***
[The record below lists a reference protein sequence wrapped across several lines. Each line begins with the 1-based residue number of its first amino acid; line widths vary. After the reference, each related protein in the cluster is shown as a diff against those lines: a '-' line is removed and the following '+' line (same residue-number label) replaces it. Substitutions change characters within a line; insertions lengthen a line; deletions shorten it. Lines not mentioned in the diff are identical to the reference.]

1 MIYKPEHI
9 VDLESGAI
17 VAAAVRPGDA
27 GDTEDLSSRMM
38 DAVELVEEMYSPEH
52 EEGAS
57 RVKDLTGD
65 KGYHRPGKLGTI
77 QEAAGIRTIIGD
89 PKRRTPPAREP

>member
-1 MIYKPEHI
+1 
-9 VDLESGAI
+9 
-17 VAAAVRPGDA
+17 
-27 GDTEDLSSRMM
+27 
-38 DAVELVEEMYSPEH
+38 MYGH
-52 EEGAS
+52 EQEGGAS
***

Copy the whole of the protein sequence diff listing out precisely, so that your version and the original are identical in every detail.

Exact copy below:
[The record below lists a reference protein sequence wrapped across several lines. Each line begins with the 1-based residue number of its first amino acid; line widths vary. After the reference, each related protein in the cluster is shown as a diff against those lines: a '-' line is removed and the following '+' line (same residue-number label) replaces it. Substitutions change characters within a line; insertions lengthen a line; deletions shorten it. Lines not mentioned in the diff are identical to the reference.]

1 MIYKPEHI
9 VDLESGAI
17 VAAAVRPGDA
27 GDTEDLSSRMM
38 DAVELVEEMYSPEH
52 EEGAS
57 RVKDLTGD
65 KGYHRPGKLGTI
77 QEAAGIRTIIGD
89 PKRRTPPAREP

>member
-1 MIYKPEHI
+1 
-9 VDLESGAI
+9 
-17 VAAAVRPGDA
+17 
-27 GDTEDLSSRMM
+27 
-38 DAVELVEEMYSPEH
+38 MYGH
-52 EEGAS
+52 EQEGGAS